The True Cost of Owning a Cat or Dog
Getting to grips with pet ownership costs
When it comes to man’s best friend, the true cost of caring for him might just be more than you think. In fact, our research has shown that dog owners typically underestimate the price of owning a dog over its lifetime by 10%, with the true figure being £15,303. Cat owners are less realistic; the average total cost is £11,523 and they typically underestimate it by 30%. Expense may not be a concern but it’s an important factor to consider before bringing home your new companion.
So, whether you have a pet waiting at home, or hope to own one in future, our research covers some key considerations – from purchasing that first cat bed to the annual vet’s bill. For the vital statistics on cost of owning a pet, take a look at our illustrative Pet Infographic PDF: 1.79MB and discover how easily pet care costs can rack up.
Food and equipment - don’t underestimate the cost of the basics
Providing a well-balanced, nutritious meal is an important part of owning a pet. Many owners are cost-conscious when it comes to pet food, with 30% finding that feeding leftovers is an easy way to supplement their pets diets. However, 85% are buying dry food, indicating a cross over. Taking all food types into account, the average monthly cost of feeding your furry friend can vary but averages between £15-£20.
Aside from food, the average pet owner has spent £43 on pet care. These monthly outlays can soon rack up and it’s important to make sure they can be budgeted for before making a commitment to pet parenthood.
Vet care - a trip to the vet is more likely than you think
Alongside food, vet care bills represent one of the highest cost for pet owners – a healthy pet is a happy pet. Excluding routine visits or vaccinations, trips to the vet cost owners £676 on average.
A common reason for appointments is joint ailments, but with 77% of vets believing that pet obesity is on the rise, and 45% of all pets they treat being overweight – this is also a real contributory factor to health problems requiring treatment.
Pet insurance - pet cover will take the sting out of vet treatment
Our research highlighted that the vast majority of pet owners do not have insurance. Cat owners are less likely to insure their pets – just 16% have cover – compared with 30% of dog owners. But no matter what animal you call your own, maintaining its health is a big and important responsibility, and pet insurance can help protect them. Given the rise in vet bills, the right pet insurance means you can get access to treatment, without having to cover the whole cost outright (and sacrificing your rainy day fund).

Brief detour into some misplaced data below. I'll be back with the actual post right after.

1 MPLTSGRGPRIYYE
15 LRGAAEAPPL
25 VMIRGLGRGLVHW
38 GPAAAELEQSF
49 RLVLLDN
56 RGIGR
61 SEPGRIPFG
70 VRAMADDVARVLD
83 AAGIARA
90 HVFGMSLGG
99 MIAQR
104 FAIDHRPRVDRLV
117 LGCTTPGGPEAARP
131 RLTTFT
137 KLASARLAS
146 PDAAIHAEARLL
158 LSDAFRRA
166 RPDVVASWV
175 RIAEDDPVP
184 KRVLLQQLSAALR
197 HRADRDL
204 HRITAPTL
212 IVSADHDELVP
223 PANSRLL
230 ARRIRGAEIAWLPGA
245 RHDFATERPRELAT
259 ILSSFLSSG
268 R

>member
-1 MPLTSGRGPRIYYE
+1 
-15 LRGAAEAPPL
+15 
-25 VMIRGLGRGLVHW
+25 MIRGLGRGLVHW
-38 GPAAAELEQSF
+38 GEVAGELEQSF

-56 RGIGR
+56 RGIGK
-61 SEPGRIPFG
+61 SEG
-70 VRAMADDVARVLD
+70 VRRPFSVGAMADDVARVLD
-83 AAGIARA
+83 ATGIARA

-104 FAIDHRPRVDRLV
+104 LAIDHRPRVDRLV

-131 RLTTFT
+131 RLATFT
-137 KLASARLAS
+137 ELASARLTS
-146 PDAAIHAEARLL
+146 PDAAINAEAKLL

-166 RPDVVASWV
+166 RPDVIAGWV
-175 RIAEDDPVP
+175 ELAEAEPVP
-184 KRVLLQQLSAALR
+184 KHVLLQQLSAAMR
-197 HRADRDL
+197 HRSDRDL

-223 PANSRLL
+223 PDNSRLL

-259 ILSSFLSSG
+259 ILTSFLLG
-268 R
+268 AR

Attachment - the time and emotional cost of ownership
Speaking of rainy day funds, it might be that some plans fall by the wayside where pets are concerned. Not only do you naturally invest emotionally, but where time was spent in the past doing leisure activities, it is now taken up looking after your pet. While some cats are independent and happy to roam outdoors, dogs should not be left alone for prolonged periods of time, making spontaneous day trips or jaunts away a thing of the past. Despite not having overt financial implications, the ‘emotional’ cost of leisure time spent with our pets is perhaps more than we realise. And when we do choose to escape for some downtime, there’s the cost of kennels and catteries to consider.
Toys and treats - prepare to pay for impulse pampering
Even if you’re on a budget, it’s sometimes hard not to spoil a pet with biscuits and squeaky balls, which is worth considering as an additional cost. We discovered that 55% of pet owners had bought toys in the last year, with 55% also saying they can be encouraged to purchase on impulse. Pampering is also popular, with 81% of owners saying they take pride in their pet looking healthy and well groomed. You may want to consider this an essential cost – especially if your pet has fur that gets matted when not cared for.
Exercise - don’t let lack of exercise be the cause of additional vet costs
The cost of exercising your pup is potentially minimal, depending on whether you need to drive to a park, or choose to use toys during playtime. Whatever your playground, it’s one of the most important elements of owning a dog, and the cost of not walking him could be high. Lack of exercise contributes to pet obesity, which is on the rise, and could lead to vet treatment. Exercise is fundamental to a dog’s health and wellbeing, but with 46% of pet owners saying they struggle to always give their dog the exercise it needs, some owners aren’t considering how they might fit a dog walk into their busy routine.
We’re sure these research findings will take many pet owners by surprise, while giving future owners some food for thought. Yet one thing is clear: the true cost of owning a four-legged friend is far more than some of us would have imagined.
We love our pets and they're an important part of our family, they're reassuring and a constant presence in our lives. Pet Insurance provides peace of mind and can help to cover the cost of unexpected vet fees when your pet needs treatment due to an accident or illness.